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Derek Quinlan takes a look at characters.

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For Derek Quinlan, characters are at the heart of all stories. A story without a 3D character won't have resonance with the audience. But what makes a 3D character? What exactly gives our characters the depth we need to empathize with them, to despise them, to recognize their triumphs and feel elated with them? I'd said that it's the ability to recognize the difference in how you see yourself and how others see you. It is something that is at the crux of many characters and is a fool proof way to create tension in a story.

David Brent, the central character in The Office, is a classic example of a character we all know and someone we can relate to in some way. The reason for this is that there is a clear difference between how he sees himself and how we see him. It is this disconnect that creates both humour and empathy. Also we can all see part of ourselves in this caricature of a person. David Brent is a character that wants to be seen as the cool, suave boss, but chasing this, he has the complete opposite effect, and is seen as a buffoon instead. We recognize the disconnect and are both repelled by it, and empathetic towards it, it makes him a 3D character and someone we all understand.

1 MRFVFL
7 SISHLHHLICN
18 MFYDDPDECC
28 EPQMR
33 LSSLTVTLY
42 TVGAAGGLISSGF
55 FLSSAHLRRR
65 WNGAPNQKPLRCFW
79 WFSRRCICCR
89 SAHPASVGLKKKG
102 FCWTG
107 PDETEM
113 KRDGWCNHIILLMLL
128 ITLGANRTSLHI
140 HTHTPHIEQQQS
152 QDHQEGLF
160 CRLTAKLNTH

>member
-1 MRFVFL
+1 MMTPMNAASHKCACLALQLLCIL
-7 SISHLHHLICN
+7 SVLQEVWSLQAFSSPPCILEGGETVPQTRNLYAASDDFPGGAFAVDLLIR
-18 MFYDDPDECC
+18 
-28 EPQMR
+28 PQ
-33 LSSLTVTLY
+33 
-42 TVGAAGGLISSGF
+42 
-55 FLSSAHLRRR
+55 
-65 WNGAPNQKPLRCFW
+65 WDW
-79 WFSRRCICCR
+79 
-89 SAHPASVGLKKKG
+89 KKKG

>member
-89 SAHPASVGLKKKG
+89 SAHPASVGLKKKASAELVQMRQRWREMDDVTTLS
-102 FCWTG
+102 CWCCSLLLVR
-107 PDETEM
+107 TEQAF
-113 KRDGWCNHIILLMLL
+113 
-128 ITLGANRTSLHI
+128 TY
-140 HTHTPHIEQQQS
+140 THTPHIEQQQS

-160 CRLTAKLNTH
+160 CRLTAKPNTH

This disconnect can also be used with dramatic characters. Take Jay Gatsby, a Derek Quinlan favourite, for instance, one of the most enduring characters in literature. Gatsby is desperate to use his wealth to impress Daisy, and get away from his past as a poor child. Ironically, it is his extraordinary wealth that pushes Daisy away. It's this tension in his character that makes him so engaging. Throughout the novel we are entranced by Gatsby's opulence but confused by his shy nature? The complexity and intrigue surrounding Gatsby's character is what drives the entire novel.

This example of characters having separate lives was taken to its logical extreme in American Psycho. In this story, Patrick Bateman is a normal high-powered businessman on Wall Street, and that is how he appears to everyone else, however underneath all that, he is a rabid serial killer. The story's tension comes from how these two opposing mind-sets will come into conflict with each other.

Characters that want to be seen completely differently can drive the plot forward in many interesting ways. In Freaks and Geeks, the popular TV show noted for being Judd Apatows first big work, the characters are party of the Geek portion of their school, but want to date girls and be seen as cool. Their constant attempts to breach the upper echelon of high school society are what drive the plot forward.

Some characters don't have these conflicts and this depth but that isn't always a bad thing. James Bond for example. He is a simple character who exists as a vehicle for the action, violence and gadgets in the movies. He is a generic character who exists solely for the plot, and not the other way around. The plot in the Bond movies is always separate from the man himself.

Characters we enjoy, and treasure, the ones we tell our friends about, are all battling something inside of them. A need for want thing, but an urge for another. It's this tension that's at the heart of every person, and makes them human. When we look at the best characters in fiction, we see a bit of ourselves in them; the best art functions as a mirror, where we can learn about ourselves by looking at our reflection.

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